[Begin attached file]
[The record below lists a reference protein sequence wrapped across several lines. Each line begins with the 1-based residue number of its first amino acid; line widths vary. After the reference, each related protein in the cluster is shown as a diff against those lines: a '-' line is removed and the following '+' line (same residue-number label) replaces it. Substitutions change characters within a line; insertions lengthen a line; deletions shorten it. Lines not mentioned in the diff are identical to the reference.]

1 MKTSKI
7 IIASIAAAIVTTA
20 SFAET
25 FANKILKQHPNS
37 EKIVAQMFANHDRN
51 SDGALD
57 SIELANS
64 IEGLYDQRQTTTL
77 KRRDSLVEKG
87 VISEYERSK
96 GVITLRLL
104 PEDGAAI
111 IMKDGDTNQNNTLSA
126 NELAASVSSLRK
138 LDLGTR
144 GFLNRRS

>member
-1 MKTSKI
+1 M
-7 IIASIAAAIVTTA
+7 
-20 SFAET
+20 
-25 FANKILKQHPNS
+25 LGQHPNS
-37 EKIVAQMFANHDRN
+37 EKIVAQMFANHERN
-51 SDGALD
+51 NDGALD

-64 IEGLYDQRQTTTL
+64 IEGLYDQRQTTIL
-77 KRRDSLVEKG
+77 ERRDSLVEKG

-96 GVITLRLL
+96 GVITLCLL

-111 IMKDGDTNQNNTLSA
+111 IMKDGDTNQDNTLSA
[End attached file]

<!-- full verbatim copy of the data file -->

[The record below lists a reference protein sequence wrapped across several lines. Each line begins with the 1-based residue number of its first amino acid; line widths vary. After the reference, each related protein in the cluster is shown as a diff against those lines: a '-' line is removed and the following '+' line (same residue-number label) replaces it. Substitutions change characters within a line; insertions lengthen a line; deletions shorten it. Lines not mentioned in the diff are identical to the reference.]

1 MKTSKI
7 IIASIAAAIVTTA
20 SFAET
25 FANKILKQHPNS
37 EKIVAQMFANHDRN
51 SDGALD
57 SIELANS
64 IEGLYDQRQTTTL
77 KRRDSLVEKG
87 VISEYERSK
96 GVITLRLL
104 PEDGAAI
111 IMKDGDTNQNNTLSA
126 NELAASVSSLRK
138 LDLGTR
144 GFLNRRS

>member
-1 MKTSKI
+1 M
-7 IIASIAAAIVTTA
+7 
-20 SFAET
+20 
-25 FANKILKQHPNS
+25 LGQHPNS
-37 EKIVAQMFANHDRN
+37 EKIVAQMFANHERN
-51 SDGALD
+51 NDGALD

-64 IEGLYDQRQTTTL
+64 IEGLYDQRQTTIL
-77 KRRDSLVEKG
+77 ERRDSLVEKG

-96 GVITLRLL
+96 GVITLCLL

-111 IMKDGDTNQNNTLSA
+111 IMKDGDTNQDNTLSA